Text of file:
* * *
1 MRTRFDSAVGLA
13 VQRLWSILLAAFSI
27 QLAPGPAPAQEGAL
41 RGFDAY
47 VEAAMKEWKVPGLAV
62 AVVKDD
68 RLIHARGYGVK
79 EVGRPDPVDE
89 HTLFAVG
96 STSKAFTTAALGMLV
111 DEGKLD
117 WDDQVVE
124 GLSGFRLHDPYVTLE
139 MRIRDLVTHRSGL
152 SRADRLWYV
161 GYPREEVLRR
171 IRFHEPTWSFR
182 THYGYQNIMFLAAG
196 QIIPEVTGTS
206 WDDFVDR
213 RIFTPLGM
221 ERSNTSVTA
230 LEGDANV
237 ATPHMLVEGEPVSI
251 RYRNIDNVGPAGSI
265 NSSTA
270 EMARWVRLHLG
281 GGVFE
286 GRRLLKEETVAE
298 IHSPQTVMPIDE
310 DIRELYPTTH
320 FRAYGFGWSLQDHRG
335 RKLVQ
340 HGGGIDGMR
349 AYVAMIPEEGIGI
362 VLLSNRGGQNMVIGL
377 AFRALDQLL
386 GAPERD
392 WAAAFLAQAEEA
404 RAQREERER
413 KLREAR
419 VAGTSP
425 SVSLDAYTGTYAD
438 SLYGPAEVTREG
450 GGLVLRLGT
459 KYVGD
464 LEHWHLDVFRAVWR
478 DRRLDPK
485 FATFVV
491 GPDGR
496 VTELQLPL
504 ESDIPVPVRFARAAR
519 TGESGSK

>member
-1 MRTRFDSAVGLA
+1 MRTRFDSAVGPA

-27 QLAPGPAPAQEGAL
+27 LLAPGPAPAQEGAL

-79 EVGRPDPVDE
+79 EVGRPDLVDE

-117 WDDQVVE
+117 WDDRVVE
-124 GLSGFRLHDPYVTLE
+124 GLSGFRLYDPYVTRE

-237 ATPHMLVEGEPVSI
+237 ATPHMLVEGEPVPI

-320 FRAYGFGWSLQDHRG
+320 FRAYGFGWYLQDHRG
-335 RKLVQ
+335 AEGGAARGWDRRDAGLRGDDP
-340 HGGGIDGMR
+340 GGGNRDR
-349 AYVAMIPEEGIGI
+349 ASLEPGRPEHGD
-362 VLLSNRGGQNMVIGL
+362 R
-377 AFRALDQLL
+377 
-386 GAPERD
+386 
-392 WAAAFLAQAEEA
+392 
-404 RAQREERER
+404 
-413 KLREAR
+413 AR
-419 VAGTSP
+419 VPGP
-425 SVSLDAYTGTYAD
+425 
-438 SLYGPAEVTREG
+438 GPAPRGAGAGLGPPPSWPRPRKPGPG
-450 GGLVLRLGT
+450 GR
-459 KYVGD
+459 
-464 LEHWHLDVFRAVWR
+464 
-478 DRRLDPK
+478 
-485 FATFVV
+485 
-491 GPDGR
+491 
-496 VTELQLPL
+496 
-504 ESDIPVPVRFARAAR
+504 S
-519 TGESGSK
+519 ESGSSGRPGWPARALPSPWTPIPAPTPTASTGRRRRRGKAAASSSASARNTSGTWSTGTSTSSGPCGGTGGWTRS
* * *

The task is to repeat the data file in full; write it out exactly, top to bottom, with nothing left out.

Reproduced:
1 MRTRFDSAVGLA
13 VQRLWSILLAAFSI
27 QLAPGPAPAQEGAL
41 RGFDAY
47 VEAAMKEWKVPGLAV
62 AVVKDD
68 RLIHARGYGVK
79 EVGRPDPVDE
89 HTLFAVG
96 STSKAFTTAALGMLV
111 DEGKLD
117 WDDQVVE
124 GLSGFRLHDPYVTLE
139 MRIRDLVTHRSGL
152 SRADRLWYV
161 GYPREEVLRR
171 IRFHEPTWSFR
182 THYGYQNIMFLAAG
196 QIIPEVTGTS
206 WDDFVDR
213 RIFTPLGM
221 ERSNTSVTA
230 LEGDANV
237 ATPHMLVEGEPVSI
251 RYRNIDNVGPAGSI
265 NSSTA
270 EMARWVRLHLG
281 GGVFE
286 GRRLLKEETVAE
298 IHSPQTVMPIDE
310 DIRELYPTTH
320 FRAYGFGWSLQDHRG
335 RKLVQ
340 HGGGIDGMR
349 AYVAMIPEEGIGI
362 VLLSNRGGQNMVIGL
377 AFRALDQLL
386 GAPERD
392 WAAAFLAQAEEA
404 RAQREERER
413 KLREAR
419 VAGTSP
425 SVSLDAYTGTYAD
438 SLYGPAEVTREG
450 GGLVLRLGT
459 KYVGD
464 LEHWHLDVFRAVWR
478 DRRLDPK
485 FATFVV
491 GPDGR
496 VTELQLPL
504 ESDIPVPVRFARAAR
519 TGESGSK

>member
-1 MRTRFDSAVGLA
+1 MRTRFDSAVGPA

-27 QLAPGPAPAQEGAL
+27 LLAPGPAPAQEGAL

-79 EVGRPDPVDE
+79 EVGRPDLVDE

-117 WDDQVVE
+117 WDDRVVE
-124 GLSGFRLHDPYVTLE
+124 GLSGFRLYDPYVTRE

-237 ATPHMLVEGEPVSI
+237 ATPHMLVEGEPVPI

-320 FRAYGFGWSLQDHRG
+320 FRAYGFGWYLQDHRG
-335 RKLVQ
+335 AEGGAARGWDRRDAGLRGDDP
-340 HGGGIDGMR
+340 GGGNRDR
-349 AYVAMIPEEGIGI
+349 ASLEPGRPEHGD
-362 VLLSNRGGQNMVIGL
+362 R
-377 AFRALDQLL
+377 
-386 GAPERD
+386 
-392 WAAAFLAQAEEA
+392 
-404 RAQREERER
+404 
-413 KLREAR
+413 AR
-419 VAGTSP
+419 VPGP
-425 SVSLDAYTGTYAD
+425 
-438 SLYGPAEVTREG
+438 GPAPRGAGAGLGPPPSWPRPRKPGPG
-450 GGLVLRLGT
+450 GR
-459 KYVGD
+459 
-464 LEHWHLDVFRAVWR
+464 
-478 DRRLDPK
+478 
-485 FATFVV
+485 
-491 GPDGR
+491 
-496 VTELQLPL
+496 
-504 ESDIPVPVRFARAAR
+504 S
-519 TGESGSK
+519 ESGSSGRPGWPARALPSPWTPIPAPTPTASTGRRRRRGKAAASSSASARNTSGTWSTGTSTSSGPCGGTGGWTRS